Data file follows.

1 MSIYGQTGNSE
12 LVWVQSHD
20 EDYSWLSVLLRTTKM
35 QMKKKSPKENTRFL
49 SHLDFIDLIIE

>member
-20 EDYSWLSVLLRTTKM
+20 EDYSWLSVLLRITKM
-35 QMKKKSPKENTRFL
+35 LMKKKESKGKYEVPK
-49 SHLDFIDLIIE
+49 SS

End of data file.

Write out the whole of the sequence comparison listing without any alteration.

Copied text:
1 MSIYGQTGNSE
12 LVWVQSHD
20 EDYSWLSVLLRTTKM
35 QMKKKSPKENTRFL
49 SHLDFIDLIIE

>member
-20 EDYSWLSVLLRTTKM
+20 EDYSWLSVLLRITKM
-35 QMKKKSPKENTRFL
+35 LMKKKESKGKYEVPK
-49 SHLDFIDLIIE
+49 SS